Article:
Review: Kitchen – Banana Yoshimoto

Kitchen by Banana Yoshimoto is a novella with a fresh voice and unique perspective.  The main character, Mikage, finds herself orphaned as she’s either finishing high school or early in her college career.  It’s hard to tell, and ultimately not that important to the story.  What is important is how Mikage deals with her grief.  She takes solace in the kitchen.  The novella begins:

The place I like best in this world is the kitchen.  No matter where it is, no matter what kind, if it’s a kitchen, if it’s a place where they make food, it’s find with me.  Ideally it should be well broken in.  Lots of tea towels, dry and immaculate.  White tile catching the light (ting! ting!).

I love even incredibly dirty kitchens to distraction–vegetable droppings all over the floor, so dirty your slippers turn black on the bottom.  Strangely, it’s better if this kind of kitchen is large.  I lean up against the silver door of a towering, giant refrigerator stocked with enough food to get through a winter.  When I raise my eyes from the oil-spattered gas burner and the rust kitchen knife, outside the window stars are glittering, lonely.

Now only the kitchen and I are left.  It’s just a little nicer than being all alone.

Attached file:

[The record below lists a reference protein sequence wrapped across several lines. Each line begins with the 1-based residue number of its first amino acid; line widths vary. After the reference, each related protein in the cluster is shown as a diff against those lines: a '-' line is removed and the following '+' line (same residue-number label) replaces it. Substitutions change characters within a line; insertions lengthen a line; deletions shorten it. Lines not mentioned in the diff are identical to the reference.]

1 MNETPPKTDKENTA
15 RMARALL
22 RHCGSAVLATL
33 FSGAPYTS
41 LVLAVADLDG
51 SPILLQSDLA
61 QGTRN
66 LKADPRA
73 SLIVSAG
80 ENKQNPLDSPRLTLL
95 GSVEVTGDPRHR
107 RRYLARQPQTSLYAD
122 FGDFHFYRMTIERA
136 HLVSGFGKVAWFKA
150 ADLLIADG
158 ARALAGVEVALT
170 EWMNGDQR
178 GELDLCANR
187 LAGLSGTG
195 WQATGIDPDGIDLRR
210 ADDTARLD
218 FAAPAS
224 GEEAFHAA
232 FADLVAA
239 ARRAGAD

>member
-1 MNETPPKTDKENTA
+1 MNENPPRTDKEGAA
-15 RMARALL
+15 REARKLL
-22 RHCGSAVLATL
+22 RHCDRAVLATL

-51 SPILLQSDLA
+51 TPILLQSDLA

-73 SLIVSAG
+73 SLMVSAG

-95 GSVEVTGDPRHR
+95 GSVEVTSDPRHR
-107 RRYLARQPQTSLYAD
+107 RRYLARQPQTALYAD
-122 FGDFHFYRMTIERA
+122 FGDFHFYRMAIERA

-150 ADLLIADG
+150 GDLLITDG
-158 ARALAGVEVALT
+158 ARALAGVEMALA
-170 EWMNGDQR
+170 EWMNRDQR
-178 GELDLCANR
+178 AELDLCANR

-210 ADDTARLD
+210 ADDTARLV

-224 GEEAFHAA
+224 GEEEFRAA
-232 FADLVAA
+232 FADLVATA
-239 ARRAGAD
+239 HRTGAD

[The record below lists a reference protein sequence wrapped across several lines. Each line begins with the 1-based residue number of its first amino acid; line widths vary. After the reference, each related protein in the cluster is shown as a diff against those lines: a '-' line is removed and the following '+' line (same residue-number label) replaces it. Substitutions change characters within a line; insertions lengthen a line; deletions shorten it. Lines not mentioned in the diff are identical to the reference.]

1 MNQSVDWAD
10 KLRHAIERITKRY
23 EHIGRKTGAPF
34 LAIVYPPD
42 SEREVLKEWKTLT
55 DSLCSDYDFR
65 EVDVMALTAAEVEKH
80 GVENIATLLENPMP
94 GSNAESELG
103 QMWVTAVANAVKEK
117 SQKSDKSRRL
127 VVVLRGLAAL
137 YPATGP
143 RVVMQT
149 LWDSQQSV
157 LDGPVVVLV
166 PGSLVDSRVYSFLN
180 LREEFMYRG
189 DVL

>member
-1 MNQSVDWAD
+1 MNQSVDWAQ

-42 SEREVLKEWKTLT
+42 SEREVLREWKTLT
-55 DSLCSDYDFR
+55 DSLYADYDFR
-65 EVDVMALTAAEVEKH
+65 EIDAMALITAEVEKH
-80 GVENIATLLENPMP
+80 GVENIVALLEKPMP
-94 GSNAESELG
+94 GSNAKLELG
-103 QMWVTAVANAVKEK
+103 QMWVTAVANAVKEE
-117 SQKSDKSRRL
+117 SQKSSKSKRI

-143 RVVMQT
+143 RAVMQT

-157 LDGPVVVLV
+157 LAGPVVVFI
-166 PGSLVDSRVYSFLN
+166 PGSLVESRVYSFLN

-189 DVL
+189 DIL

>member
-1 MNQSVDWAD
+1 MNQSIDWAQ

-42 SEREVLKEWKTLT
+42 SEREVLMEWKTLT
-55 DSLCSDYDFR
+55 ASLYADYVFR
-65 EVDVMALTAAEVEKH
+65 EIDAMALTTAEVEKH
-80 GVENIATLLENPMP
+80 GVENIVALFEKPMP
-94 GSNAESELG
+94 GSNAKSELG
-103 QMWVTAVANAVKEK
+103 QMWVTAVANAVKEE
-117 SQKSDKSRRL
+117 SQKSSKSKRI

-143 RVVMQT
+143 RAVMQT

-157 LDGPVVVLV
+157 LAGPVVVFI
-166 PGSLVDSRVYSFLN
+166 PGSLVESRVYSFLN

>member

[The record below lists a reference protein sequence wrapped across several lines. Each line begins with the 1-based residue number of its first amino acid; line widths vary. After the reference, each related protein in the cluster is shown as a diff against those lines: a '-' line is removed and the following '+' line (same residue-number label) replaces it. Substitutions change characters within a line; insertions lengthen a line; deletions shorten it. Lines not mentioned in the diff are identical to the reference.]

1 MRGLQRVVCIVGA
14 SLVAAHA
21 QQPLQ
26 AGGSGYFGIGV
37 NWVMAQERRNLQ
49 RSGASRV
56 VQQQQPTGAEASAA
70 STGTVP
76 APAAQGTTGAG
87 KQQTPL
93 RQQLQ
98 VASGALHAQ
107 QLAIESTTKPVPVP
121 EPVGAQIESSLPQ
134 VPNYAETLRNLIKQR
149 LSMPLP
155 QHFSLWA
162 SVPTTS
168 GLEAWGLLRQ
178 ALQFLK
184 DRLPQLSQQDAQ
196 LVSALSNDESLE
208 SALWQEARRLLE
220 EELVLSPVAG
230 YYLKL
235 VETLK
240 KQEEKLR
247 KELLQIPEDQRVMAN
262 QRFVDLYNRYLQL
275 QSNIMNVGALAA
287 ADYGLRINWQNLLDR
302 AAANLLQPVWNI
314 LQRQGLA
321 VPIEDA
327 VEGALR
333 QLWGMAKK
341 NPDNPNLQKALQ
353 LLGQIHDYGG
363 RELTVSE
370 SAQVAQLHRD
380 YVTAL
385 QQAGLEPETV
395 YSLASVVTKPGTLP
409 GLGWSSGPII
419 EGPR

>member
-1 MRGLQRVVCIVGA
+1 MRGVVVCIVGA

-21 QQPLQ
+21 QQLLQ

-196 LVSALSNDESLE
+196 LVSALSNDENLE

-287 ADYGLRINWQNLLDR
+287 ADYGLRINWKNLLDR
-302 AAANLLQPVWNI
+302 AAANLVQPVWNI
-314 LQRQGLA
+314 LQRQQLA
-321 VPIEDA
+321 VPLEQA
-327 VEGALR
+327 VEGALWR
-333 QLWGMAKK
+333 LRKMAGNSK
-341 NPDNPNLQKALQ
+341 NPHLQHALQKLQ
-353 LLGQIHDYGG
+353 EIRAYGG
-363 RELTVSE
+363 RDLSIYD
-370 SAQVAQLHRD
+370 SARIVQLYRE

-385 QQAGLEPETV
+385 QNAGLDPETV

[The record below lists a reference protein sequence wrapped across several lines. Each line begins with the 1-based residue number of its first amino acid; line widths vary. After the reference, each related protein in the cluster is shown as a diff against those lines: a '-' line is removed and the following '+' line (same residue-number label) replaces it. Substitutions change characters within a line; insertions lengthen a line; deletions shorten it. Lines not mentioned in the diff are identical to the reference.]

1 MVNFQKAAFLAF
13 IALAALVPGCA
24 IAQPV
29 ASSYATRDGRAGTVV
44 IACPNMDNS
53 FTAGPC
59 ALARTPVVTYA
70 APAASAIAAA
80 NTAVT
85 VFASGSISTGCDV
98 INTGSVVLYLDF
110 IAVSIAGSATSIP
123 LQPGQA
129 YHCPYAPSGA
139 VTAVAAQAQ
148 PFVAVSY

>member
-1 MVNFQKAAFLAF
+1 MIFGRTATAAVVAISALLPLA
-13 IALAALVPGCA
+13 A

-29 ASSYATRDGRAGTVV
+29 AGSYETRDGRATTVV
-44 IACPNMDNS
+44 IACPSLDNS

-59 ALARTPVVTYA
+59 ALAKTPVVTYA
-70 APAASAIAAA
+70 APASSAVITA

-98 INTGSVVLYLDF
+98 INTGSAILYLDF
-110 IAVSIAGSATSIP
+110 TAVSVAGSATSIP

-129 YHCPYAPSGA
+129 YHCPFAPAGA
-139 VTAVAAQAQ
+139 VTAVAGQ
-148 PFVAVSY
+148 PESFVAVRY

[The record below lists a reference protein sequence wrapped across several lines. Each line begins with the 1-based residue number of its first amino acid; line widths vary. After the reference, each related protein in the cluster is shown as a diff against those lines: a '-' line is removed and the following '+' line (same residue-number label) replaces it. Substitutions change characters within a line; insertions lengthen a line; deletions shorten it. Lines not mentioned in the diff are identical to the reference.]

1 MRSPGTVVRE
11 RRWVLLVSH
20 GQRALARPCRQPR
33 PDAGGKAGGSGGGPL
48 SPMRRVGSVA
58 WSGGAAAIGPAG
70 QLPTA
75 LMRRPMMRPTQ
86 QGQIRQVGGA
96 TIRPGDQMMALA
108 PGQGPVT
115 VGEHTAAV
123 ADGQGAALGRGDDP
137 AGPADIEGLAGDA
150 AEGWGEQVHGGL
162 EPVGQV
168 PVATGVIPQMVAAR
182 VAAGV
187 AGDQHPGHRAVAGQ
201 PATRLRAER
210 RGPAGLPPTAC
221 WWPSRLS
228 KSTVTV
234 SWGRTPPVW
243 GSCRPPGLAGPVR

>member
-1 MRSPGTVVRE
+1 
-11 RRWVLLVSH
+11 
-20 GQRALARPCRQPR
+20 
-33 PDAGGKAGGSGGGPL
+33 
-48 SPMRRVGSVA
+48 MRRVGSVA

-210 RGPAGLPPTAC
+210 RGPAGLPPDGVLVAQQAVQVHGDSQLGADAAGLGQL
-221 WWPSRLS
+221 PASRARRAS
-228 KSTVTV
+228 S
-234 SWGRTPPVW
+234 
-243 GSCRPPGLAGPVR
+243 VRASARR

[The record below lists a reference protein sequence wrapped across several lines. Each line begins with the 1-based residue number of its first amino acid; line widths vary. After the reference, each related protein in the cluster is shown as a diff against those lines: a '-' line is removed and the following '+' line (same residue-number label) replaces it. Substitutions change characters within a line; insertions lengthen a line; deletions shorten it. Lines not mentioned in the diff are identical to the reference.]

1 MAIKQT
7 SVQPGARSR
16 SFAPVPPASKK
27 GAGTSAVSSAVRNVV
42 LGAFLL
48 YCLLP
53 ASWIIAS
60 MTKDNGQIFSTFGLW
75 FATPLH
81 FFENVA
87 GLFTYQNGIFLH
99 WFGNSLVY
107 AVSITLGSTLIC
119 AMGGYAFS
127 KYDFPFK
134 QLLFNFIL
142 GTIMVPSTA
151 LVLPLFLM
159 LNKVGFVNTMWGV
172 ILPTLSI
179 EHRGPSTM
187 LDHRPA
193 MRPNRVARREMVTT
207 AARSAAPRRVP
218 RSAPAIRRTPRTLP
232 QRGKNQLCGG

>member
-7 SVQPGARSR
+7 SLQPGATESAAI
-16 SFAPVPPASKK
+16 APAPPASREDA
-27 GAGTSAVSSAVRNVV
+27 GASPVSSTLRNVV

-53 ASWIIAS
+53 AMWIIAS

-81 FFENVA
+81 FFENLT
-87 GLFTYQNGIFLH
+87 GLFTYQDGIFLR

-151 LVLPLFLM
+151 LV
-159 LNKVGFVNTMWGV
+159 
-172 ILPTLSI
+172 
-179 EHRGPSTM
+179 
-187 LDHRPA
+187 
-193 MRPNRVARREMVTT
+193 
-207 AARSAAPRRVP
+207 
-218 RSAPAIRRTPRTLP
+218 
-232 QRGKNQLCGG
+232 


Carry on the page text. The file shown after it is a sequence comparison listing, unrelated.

Mikage sleeps in the kitchen at night, and finds some small comfort amidst her loss.  Yoshimoto then explores the notion of family.  A teenage boy, Yuichi, who is around Mikage’s age, stops by unannounced, days after her grandmother’s funeral.  He worked at the flower shop where Mikage’s grandmother shopped at least once a week.  Yuichi invites Mikage to come stay with him and his mother, Eriko.  It’s a strange request, but Mikage agrees to visit as there is something disarming and natural about Yuichi’s disposition.

What follows is a story about creating happiness in a world full of loss, seeking to define relationships and identities based on love and need, and not on cultural norms.  As Mikage and Yuichi struggle to make sense of the world, they also attempt to understand one another and what their relationship means.

If you are new to Banana Yoshimoto, I suggest starting with Kitchen.  There is a life to the writing that fills the page, and it seems to be the point from which her other work emerges.  Hardboiled and Hard Luck seem like re-writes of the same ideas, but without the energy or originality that makes Kitchen special.

Tim Lepczyk

Writer, Technologist, and Librarian.

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